Football’s Loss, Basketball’s Gain

By Roger Shuler

vadenRobert Vaden's ability to hit the three-point shot has given opposing basketball coaches plenty to think about. College football coaches are just happy he chose hoops over the pigskin.

Vaden quickly became the centerpiece of head coach Mike Davis's second UAB basketball team after sitting out the 2006-2007 season as a transfer from Indiana University. Vaden grew up in Indianapolis and spent his first two seasons under Davis at Indiana, making the Big Ten Conference All-Freshman team in 2005 and earning honorable mention All-Big Ten honors in 2006. When Davis left Indiana and returned to his home state to coach at UAB, Vaden decided to follow him.

It is ironic that Vaden wound up playing college basketball in a football-oriented state, because he showed potential as a quarterback. During his first two years at Pike High School in Indianapolis, Vaden played football, and it's not hard to imagine the lanky athlete being a serious threat on the gridiron. "I was a quarterback, and we mostly ran the shotgun, throwing it around a lot," Vaden says, smiling as he recalls those days. "But I realized basketball was the best sport for me, so I gave up football."

Davis is certainly glad he did. Vaden was named first team All-Conference USA and was the league's Newcomer of the Year. He started all 60 games during his two seasons at Indiana, one of the most storied programs in college basketball, and picked up with the same kind of consistent performance at UAB. Vaden led the Blazers in scoring, minutes played, and three-point shooting. He broke the school single-season records for three-pointers made and attempted and for scoring by a junior.

One reason for Vaden's outstanding season: There was less of him to see. Vaden weighed about 235 pounds during his Indiana career, but Lou DeNeen, the new strength and conditioning coach for the UAB men's program, helped Vaden slim down to 213 pounds. After averaging 13.5 points as a sophomore at Indiana, he increased his scoring by almost eight points a game at UAB. Basketball, though, is not about statistics for Vaden. "I like to play as a team," he says. "For me, it's not about scoring all of the points. I like to make the extra pass, and if the opportunity is there to make a steal, I like to go for it."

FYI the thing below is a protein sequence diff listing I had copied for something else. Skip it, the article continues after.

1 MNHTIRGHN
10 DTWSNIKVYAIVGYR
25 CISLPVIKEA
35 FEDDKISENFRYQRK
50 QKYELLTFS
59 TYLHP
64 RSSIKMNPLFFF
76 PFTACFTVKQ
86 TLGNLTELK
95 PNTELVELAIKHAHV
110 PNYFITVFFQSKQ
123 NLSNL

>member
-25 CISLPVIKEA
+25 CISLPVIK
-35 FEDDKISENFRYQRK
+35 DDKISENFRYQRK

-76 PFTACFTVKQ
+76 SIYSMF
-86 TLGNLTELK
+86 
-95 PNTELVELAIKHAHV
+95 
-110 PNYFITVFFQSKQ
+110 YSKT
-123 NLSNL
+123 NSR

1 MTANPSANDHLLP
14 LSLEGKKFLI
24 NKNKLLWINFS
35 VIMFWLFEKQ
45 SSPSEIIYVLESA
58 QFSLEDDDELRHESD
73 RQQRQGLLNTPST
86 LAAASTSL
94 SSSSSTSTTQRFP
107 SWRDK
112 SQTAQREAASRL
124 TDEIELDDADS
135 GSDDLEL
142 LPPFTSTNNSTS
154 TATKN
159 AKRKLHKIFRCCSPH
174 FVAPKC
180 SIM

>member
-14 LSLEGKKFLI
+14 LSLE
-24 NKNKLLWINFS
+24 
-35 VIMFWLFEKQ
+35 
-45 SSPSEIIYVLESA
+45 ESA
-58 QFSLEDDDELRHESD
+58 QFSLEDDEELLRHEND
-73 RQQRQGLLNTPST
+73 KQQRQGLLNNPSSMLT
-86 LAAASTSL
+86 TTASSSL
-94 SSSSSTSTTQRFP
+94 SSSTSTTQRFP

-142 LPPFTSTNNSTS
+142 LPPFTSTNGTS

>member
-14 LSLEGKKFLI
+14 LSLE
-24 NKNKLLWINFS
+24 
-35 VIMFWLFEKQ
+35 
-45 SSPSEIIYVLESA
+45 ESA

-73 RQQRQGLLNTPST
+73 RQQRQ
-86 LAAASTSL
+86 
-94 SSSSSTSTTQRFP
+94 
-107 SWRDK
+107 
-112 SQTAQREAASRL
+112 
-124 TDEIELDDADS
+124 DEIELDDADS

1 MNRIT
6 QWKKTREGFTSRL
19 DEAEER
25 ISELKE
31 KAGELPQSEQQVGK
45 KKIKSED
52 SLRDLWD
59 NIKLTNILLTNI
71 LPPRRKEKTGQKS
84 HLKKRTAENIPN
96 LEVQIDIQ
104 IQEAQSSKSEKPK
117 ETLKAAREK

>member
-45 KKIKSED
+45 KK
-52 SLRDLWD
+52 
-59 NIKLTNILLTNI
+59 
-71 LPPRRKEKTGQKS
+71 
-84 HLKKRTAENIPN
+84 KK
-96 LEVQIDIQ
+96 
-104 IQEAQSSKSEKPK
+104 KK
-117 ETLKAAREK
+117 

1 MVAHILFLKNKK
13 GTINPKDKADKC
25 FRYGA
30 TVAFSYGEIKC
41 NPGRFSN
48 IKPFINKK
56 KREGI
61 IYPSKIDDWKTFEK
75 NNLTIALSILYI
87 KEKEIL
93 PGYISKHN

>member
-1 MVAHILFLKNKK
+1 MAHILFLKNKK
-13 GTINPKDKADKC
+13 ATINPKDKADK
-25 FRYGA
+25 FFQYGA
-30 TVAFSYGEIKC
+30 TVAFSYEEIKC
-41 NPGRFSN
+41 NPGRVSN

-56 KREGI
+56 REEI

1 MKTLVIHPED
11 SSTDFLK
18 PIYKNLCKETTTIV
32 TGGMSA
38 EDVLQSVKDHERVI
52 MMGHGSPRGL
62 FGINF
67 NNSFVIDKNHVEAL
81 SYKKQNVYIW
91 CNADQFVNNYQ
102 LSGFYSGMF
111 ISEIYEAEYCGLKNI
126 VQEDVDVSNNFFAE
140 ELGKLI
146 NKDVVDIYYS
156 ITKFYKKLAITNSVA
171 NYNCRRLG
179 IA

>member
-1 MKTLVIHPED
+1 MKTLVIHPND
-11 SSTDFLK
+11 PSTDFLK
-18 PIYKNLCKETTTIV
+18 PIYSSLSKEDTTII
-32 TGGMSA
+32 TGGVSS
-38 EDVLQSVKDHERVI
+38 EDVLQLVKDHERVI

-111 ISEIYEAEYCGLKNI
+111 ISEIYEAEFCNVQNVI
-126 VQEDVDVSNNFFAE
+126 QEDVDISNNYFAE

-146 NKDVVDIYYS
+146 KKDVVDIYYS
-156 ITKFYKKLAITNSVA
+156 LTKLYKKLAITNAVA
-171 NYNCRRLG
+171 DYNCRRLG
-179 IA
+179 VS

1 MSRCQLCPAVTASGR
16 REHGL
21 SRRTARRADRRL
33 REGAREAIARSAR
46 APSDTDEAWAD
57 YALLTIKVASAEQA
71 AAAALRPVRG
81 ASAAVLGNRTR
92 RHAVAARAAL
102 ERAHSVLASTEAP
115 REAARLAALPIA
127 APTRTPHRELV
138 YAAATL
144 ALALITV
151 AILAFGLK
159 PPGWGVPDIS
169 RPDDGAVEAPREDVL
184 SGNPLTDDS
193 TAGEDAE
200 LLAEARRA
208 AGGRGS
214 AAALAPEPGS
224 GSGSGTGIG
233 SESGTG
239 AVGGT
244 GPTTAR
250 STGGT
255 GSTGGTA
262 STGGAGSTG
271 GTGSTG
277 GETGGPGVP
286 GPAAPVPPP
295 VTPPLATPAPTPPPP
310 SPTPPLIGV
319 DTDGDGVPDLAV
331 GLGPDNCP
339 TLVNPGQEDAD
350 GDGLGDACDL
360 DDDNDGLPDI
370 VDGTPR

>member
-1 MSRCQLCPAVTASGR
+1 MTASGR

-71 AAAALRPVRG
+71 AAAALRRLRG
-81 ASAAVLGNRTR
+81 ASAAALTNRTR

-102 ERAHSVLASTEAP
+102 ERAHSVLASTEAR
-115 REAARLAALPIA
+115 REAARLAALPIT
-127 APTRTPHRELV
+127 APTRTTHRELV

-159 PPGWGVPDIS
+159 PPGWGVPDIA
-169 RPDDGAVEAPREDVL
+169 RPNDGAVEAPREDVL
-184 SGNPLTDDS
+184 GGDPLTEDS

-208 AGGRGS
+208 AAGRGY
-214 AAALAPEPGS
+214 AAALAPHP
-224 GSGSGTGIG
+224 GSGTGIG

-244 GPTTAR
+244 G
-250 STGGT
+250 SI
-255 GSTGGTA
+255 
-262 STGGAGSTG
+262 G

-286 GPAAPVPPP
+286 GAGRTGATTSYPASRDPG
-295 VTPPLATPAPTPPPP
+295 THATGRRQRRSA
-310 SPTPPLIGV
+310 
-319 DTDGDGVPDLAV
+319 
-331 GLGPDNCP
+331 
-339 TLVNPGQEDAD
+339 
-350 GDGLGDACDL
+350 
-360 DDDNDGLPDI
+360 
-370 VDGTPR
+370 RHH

Two Indiana basketball icons, Oscar Robertson and Larry Bird, are Vaden's role models. "I admire the way they played the game," he says. "Oscar Robertson is from Indianapolis, so he's definitely someone I've looked up to. I've gotten to meet both of them and shake their hands." In an age when players and coaches tend to move around a lot, Vaden has shown remarkable loyalty to another role model: Mike Davis. Robert Head, Vaden's father, died the summer before Vaden's sophomore year following a battle with cancer, and Davis provided the support Vaden needed during a difficult time.

"I like the way Coach Davis treats people," Vaden says. "He treats me like a son, and he's become a father figure for me. He was there for me when my father died, and that meant a lot."

Was it hard to leave Indiana, where the Hoosiers are a statewide obsession? "Indiana is one of the top 10 programs in the nation, but I went there mainly to play for Coach Davis," Vaden says. "When he left, I knew I wanted to go wherever he went."

The move from Bloomington to Birmingham has required some adjustment. "It's a pretty big change culturally," Vaden says. "Bloomington is a college town, and when you play on the basketball team at Indiana, you can feel like you are in a fishbowl. Birmingham is a bigger city, and we don't get as much attention here as we did at IU. I think this is probably better for me."

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